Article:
Face stereotypes or flee?

facing stereotypesI belong to a business club downtown. It’s a great place for meetings, one-on-one discussions and the occasional introspective time (fueled by their extraordinary chocolate chip cookies).

There were two of us in the member’s library that rainy afternoon – a white-haired gentleman and me. The gentleman had been on phone call after phone call, and I was in my “happy place” — a reflective frame of mind where I’m blissfully alone and totally immune to what’s going on around me.

Suddenly I’m aware of a shouting voice…one that’s directed at me.

“Young lady, young lady, I need you over here right now.”

It’s the voice of the white-haired gentleman. He’s vigorously motioning for me to come his way as he continues his phone call.

I quickly cross the room, thinking something is wrong given his urgent tone of voice. As I get closer to him, he pushes a piece of paper and pen across the table to me. I hear him say into the phone, “OK, Frank, go ahead. I found a woman here to be my secretary. What’s the guy’s name and phone number?” Pointing to the paper and nodding at me, he says the name and phone.

Say what?!

A silent war between my Midwest-upbringing-ingrained sense of courtesy and my spirit of gender equality was thundering in my head. Courtesy won. Seething, I wrote down the name and phone number. The white-haired gentleman took the slip of paper, never acknowledging me. I had been dismissed.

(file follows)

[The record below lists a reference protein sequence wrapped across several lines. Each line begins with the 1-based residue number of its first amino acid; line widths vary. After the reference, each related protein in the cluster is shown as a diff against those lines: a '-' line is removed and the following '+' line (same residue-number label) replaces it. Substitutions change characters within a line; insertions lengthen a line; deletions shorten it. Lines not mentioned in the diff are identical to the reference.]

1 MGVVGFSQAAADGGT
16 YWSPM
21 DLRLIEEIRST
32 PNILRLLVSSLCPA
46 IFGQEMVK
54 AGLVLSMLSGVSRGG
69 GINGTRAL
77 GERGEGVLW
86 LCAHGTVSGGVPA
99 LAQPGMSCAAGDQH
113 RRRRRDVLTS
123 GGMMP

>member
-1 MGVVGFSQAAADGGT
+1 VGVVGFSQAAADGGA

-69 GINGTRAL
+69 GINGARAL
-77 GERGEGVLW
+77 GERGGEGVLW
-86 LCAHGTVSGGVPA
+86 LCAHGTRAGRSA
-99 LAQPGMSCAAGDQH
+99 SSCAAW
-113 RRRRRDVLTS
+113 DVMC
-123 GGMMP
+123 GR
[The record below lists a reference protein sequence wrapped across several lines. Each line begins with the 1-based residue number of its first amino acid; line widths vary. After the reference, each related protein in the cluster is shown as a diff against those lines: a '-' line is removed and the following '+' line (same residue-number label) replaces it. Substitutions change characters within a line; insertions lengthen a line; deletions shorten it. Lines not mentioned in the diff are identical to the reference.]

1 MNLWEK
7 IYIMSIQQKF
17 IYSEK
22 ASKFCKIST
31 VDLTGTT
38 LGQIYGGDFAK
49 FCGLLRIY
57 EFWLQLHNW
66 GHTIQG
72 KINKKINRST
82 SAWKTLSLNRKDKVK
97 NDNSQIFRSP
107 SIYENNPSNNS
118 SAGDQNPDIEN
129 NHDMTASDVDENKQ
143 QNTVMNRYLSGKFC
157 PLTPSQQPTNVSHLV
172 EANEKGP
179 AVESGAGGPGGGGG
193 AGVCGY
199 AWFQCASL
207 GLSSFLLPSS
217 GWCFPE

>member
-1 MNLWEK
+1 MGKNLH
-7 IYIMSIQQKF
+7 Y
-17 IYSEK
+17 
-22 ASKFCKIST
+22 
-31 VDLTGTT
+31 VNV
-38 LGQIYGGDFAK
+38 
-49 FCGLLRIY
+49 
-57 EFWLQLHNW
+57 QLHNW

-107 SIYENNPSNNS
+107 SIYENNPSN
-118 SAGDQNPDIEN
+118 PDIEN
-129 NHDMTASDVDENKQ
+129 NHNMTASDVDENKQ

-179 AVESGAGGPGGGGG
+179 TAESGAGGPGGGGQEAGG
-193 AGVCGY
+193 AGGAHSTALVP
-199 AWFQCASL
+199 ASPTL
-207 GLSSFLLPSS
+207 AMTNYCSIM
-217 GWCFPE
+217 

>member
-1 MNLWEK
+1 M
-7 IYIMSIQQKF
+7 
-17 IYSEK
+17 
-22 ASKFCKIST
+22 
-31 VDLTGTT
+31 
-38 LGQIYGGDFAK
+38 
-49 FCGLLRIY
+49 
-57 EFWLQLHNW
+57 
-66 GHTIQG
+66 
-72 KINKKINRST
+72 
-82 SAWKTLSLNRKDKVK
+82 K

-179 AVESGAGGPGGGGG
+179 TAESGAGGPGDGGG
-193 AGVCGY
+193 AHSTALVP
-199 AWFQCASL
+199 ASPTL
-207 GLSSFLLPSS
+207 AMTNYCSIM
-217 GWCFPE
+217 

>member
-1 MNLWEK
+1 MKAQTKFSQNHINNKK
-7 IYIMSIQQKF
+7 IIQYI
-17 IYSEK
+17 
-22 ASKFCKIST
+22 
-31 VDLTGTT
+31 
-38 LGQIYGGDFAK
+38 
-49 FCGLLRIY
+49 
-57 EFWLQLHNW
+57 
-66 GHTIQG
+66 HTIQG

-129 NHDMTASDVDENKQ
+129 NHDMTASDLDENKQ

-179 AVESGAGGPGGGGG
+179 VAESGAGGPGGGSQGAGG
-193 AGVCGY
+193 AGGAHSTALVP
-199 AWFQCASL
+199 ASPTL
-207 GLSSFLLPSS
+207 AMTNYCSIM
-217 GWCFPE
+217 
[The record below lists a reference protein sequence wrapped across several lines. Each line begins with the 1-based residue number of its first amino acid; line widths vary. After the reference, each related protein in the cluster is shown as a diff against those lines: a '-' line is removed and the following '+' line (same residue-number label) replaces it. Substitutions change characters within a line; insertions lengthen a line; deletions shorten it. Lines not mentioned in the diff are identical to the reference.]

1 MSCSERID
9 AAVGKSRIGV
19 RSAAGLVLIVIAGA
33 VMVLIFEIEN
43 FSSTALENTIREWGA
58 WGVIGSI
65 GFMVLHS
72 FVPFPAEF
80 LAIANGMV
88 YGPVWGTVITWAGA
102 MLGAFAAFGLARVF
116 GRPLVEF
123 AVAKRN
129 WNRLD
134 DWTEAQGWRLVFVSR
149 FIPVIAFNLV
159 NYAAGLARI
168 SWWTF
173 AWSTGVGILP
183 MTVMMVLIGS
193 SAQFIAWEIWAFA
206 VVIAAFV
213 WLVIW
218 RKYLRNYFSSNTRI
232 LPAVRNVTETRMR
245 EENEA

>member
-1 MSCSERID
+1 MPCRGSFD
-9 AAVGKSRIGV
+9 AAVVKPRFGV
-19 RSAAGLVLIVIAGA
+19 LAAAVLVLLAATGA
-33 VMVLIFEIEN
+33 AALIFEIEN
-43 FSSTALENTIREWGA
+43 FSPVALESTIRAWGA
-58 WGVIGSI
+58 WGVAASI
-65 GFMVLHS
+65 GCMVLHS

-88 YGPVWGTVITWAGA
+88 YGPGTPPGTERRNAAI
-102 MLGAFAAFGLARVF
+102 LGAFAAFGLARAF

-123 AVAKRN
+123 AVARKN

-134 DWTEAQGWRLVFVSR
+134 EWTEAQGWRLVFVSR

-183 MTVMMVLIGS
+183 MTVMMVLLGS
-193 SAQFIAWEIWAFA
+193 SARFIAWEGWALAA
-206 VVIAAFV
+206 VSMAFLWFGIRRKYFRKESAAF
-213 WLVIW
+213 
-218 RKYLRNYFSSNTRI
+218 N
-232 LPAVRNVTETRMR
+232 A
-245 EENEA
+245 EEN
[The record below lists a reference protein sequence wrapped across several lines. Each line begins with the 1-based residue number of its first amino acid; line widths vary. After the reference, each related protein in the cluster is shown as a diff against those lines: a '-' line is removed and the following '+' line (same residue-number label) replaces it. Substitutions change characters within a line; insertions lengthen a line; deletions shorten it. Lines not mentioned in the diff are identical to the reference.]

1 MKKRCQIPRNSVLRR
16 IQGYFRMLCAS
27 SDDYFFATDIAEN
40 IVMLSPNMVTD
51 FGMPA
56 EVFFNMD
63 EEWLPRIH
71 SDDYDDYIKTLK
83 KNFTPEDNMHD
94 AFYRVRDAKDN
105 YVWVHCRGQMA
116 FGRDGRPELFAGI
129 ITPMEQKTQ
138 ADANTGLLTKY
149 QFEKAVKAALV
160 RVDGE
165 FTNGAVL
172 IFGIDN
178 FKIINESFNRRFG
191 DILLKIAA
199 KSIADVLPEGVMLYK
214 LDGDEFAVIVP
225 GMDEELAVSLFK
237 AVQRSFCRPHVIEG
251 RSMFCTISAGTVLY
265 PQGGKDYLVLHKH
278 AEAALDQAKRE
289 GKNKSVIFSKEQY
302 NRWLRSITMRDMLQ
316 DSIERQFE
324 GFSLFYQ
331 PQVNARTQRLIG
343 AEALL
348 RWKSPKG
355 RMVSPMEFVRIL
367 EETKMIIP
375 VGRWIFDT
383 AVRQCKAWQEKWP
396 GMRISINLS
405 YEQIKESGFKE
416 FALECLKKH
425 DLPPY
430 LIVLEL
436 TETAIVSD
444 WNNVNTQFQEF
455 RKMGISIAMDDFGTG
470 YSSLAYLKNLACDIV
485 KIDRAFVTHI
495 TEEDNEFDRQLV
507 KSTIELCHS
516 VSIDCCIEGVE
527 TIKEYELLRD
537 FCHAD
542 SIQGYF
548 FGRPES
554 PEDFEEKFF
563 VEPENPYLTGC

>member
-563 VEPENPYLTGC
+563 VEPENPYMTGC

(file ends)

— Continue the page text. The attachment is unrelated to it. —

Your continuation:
Chocolate chip cookies are good for reflection but not so good for soothing raging injustice. How dare he treat me like some 1950’s secretary out of Mad Men? How idiotic was I for complying?

I packed up my PC and headed for home, fuming at both the white-haired gentleman and myself.

The next day a friend shared a story of how a friend of hers had been the victim of a racial slur. I asked her if her friend had engaged the individual in a discussion about how disturbing the comment was. No, came the answer, it was easier to just walk away.

Just walk away…exactly what I had done with the white-haired gentleman.

Out of the blue it hit me:  two lost opportunities for teachable moments.

  • Perhaps that gentleman and the woman were blinded by unconscious bias
  • Perhaps they were unaware they were perpetuating stereotypes
  • Perhaps they are totally aware of their prejudices and don’t care
  • Perhaps the insulted woman and I had climbed the ladder of inference, fueled by our own hot buttons and views of the world and misinterpreted what we thought had happened

In the absence of taking the initiative to have a discussion where clarifying questions could be asked, neither one of us knew for sure what factors were in play.

Guess what I’m doing the next time I see the white-haired gentleman…

Image credit: Born Abroad